The 21st century has not been kind to the water levels in Lake Powell, a meandering reservoir that straddles the border between Arizona and Utah. This series of images, taken by NASA’s Landsat satellites from 1999 to 2015, document the change.
The change that’s occurred in 15 years is astounding. In that time, the reservoir has gone from healthy and blue, down to a sickly shadow of its former self, back up to 42 per cent capacity in April this year:
At the beginning of the series in 1999, water levels in Lake Powell were relatively high, and the water was a clear, dark blue. The sediment-filled Colorado River appeared green-brown. In the early years of this image series, water levels began to drop. The declines were first apparent in the side canyons feeding the reservoir which thinned and then shortened. By 2002, the lake level had dropped far enough that the exposed canyon walls created a pale outline around the lake.
Lake Powell’s water levels plummeted in early 2005, according to the U.S. Department of the Interior Bureau of Reclamation. The northwestern side branch of Lake Powell remained cut off from the rest of the reservoir. In the main body of Lake Powell, water pooled along its eastern edge, while large expanses of dry canyon floor were visible in the west.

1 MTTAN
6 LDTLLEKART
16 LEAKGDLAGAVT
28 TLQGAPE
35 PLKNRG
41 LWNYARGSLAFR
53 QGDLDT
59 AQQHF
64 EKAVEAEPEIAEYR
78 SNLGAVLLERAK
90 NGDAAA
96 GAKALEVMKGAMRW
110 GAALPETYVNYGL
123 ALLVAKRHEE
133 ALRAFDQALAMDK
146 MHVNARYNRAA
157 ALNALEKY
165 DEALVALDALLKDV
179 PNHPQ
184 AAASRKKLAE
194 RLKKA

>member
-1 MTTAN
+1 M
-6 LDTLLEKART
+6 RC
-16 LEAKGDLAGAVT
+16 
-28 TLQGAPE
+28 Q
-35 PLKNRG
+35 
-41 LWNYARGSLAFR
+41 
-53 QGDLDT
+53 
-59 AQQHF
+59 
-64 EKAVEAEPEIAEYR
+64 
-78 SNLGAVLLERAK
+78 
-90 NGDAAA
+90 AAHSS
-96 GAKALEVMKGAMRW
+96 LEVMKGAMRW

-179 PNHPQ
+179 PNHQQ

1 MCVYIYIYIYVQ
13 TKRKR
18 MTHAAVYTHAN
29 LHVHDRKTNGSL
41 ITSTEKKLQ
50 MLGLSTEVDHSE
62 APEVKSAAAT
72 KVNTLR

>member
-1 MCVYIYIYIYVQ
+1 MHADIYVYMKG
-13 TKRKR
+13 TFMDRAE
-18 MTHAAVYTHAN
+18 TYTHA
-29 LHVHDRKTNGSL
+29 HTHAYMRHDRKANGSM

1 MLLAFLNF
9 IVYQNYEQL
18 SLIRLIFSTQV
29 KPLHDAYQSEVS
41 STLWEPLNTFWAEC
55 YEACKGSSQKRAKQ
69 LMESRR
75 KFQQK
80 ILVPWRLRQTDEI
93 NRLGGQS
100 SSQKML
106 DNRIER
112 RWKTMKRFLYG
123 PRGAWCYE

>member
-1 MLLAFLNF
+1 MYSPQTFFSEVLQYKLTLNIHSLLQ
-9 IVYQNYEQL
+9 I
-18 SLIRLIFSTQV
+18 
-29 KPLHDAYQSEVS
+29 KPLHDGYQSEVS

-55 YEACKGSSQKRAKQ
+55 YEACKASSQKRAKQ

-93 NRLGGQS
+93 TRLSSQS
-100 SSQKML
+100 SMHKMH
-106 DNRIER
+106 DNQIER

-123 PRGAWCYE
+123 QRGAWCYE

In the latter half of the decade, the drought eased somewhat. Precipitation was better, but still slightly below normal in the Upper Colorado River Basin. The lake level began to rebound; only the 2008 image appeared to deviate from the trend toward rising water levels. While the lake was significantly higher in 2011 and 2012 than in 2005, a careful comparison of the side canyons reveals that the level was still not back to 1999 levels, when the lake was near full capacity.
The full story of the lake’s transformation is over on the NASA Earth Observatory website.